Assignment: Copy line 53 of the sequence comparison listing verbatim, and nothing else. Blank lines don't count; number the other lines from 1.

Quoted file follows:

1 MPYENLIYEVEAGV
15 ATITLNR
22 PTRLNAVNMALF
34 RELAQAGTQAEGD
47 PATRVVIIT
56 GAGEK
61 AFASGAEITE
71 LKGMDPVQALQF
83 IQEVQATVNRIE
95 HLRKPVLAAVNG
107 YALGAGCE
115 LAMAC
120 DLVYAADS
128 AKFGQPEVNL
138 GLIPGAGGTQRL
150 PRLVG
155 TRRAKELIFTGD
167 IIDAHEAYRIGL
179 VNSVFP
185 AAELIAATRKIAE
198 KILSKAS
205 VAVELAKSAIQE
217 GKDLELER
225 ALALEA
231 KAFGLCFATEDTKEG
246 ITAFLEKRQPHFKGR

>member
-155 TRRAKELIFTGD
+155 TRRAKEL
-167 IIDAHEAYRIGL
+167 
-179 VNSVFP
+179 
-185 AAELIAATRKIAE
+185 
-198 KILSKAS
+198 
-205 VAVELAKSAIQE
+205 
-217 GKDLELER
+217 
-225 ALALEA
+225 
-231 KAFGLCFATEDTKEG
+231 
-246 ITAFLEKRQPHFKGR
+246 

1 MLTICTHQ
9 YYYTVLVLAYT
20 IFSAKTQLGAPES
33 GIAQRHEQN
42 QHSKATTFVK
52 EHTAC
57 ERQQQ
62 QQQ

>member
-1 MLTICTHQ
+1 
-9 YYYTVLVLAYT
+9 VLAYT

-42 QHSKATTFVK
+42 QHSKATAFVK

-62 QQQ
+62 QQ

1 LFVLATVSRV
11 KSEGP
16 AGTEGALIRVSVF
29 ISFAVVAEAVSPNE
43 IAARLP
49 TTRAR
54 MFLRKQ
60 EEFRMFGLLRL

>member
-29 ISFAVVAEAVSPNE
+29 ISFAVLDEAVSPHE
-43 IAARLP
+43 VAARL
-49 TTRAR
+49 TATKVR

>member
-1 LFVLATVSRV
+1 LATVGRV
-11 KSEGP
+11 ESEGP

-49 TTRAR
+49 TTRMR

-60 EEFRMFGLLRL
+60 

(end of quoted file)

52 EHTAC